Finding My Roots In Lucha Libre

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On my journey of watching wrestling that I missed or going back to look at historical matches, I decided to deep dive on lucha libre, an important part of my people’s rich history. Then once I started going down that route and watching these matches, it made me remember so much from my childhood.

One of my earliest connections to lucha as a kid growing up was my Father coming back from Mexico or from the valley with lucha costumes. It made my sibling and me so happy seeing him come back with a Spiderman, Batman and a Superman lucha costume. It came with masks that barely fit and the capes with their logos on them that tore when pulled on. It made my brothers and me so happy just to be wrestling around in them on our beds and trampoline.

Growing up when I would go with my Grandma to our flea market that we owned at the time. My Grandma cooked her Menudo (spicy Mexican soup) and my Grandpa would roam the dark flea market because I was too scared to roam around with him so I would sleep on top of the storage freezer. She would let me sleep until the sun came up and then she would give me my bean/cheese taco and potato/egg tacos, a typical tradition when I would go with them. She would turn on her novelas when she was alone but on Saturday and Sundays in the morning the station would play lucha libre for me. I wish I could remember what promotion it was but I’m sure it was a AAA show because of the presentation being bright and colorful. Then later on in the morning when the vender’s would show up, I would walk the flea market to see if I could find cool toys and stuff but I was always drawn to booths that had wrestling stuff like toys, dvds, games and lucha masks from Mexico.

I remember that was my first time seeing the legendary Blue Demon and El Santo mask. I’ve never been so fascinated by two men I’ve never seen before. The stories this guy or my Dad would tell me of these guys being bigger than life characters would make me so happy. I never saw the matches, but it was the stories of them wrestling and them being movie stars that got me. What also got me in awe of them was how the luchadores would never take off their masks especially when they were in movies, they always kept them on to “protect their families from the bad guys”. Sounds dumb now as an adult, but as a kid these guys felt like real life superheroes to me.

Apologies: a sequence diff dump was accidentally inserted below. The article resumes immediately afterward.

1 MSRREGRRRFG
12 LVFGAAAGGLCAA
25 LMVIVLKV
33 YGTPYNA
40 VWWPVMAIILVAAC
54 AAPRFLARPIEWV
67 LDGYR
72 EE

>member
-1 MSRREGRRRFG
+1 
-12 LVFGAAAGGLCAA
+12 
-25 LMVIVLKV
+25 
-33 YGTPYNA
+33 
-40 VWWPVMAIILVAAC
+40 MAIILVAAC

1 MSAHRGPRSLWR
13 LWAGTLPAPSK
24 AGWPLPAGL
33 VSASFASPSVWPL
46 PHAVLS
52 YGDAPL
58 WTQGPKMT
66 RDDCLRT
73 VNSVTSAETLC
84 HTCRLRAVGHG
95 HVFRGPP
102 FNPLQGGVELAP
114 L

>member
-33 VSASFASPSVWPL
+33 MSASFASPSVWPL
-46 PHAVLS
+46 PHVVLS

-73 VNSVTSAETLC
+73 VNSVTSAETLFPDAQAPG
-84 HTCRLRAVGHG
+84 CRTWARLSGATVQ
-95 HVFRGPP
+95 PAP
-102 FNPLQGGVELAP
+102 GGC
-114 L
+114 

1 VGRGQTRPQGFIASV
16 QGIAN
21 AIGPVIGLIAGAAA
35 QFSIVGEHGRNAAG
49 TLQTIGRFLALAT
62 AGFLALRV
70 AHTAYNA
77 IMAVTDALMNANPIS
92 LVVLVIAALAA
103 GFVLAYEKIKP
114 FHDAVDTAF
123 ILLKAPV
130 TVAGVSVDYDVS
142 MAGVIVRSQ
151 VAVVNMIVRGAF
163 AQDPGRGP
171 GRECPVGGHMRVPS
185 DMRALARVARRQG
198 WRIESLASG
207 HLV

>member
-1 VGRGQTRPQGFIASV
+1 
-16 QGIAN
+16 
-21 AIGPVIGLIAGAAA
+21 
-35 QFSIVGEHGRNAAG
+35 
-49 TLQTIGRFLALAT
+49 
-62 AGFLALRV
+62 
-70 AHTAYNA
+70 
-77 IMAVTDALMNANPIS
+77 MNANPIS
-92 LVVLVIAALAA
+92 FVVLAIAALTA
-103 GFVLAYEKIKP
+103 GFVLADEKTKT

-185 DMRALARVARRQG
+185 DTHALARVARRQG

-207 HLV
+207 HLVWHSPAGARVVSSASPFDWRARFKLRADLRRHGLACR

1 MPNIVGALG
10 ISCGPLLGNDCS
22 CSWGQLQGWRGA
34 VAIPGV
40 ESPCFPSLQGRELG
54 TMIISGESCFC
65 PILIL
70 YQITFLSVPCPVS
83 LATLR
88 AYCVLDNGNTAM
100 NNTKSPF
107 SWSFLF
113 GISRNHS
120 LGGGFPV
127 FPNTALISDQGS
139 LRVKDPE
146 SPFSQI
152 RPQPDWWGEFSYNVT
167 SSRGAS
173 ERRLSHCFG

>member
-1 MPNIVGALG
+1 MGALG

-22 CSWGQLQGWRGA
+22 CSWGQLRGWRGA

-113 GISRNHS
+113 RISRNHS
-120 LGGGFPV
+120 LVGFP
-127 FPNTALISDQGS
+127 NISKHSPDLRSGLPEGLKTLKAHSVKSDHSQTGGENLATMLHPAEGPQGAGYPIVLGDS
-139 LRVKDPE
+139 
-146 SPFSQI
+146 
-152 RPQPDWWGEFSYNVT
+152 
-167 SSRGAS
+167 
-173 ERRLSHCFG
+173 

I discovered WWE because I owned and played SmackDown vs RAW video game with my cousins. That eventually led me to watch WWE’s shows. It was exciting to see someone like Rey Mysterio and Eddy Guerrero on my TV even though they were older videos (which at time I thought was happening in real time) a total young Manny moment. I loved Eddy Guerrero so much he was one of my childhood heroes. I wanted that scarface inspired shirt so much because it reminded me of my Grandpa’s special scarface VHS tape. I just wanted to lie, steal and cheat, just like Eddy. I thought if I could do that just maybe I could have a low rider like him, wrestle and hit the frog splash on TV like him too. It was cool because he was from Texas just like me and not that far from me too, so I thought if he could make it then so could I.

Then one of the hardest things happened to me. Finding out that my Father was in prison as a kid and we were going to see him. What made it so much easier on me was finding out he was in prison in El Paso, the place where Eddy was from. It made the trip so much easier because I thought maybe if we stopped at Walmart or somewhere to eat maybe I’ll see him. Spoiler: That didn’t happen. But it made seeing my Dad a lot easier nonetheless.

After the first real big hit of my childhood happened was when I discovered that Eddy Guerrero had passed away. It happened randomly when I was scrolling through what might’ve been early youtube just to look for wrestling videos, but what I found was more devastating. I remember coming across the Raw memorial show for Eddy and I remember breaking down and crying non stop because I always wondered why I never saw him on TV when I was watching around 08’. Finding out someone I “loved” as a fan died really hurt me so much. I just thought he was hurt or retired and it gave me hope that I could eventually meet him. All the times I would go visit EL Paso to see my Dad in prison and I would get excited about the small possibility I’d get to meet him when we stopped at Kmart or Walmart. But it hit me that was never going to happen. I just remember crying.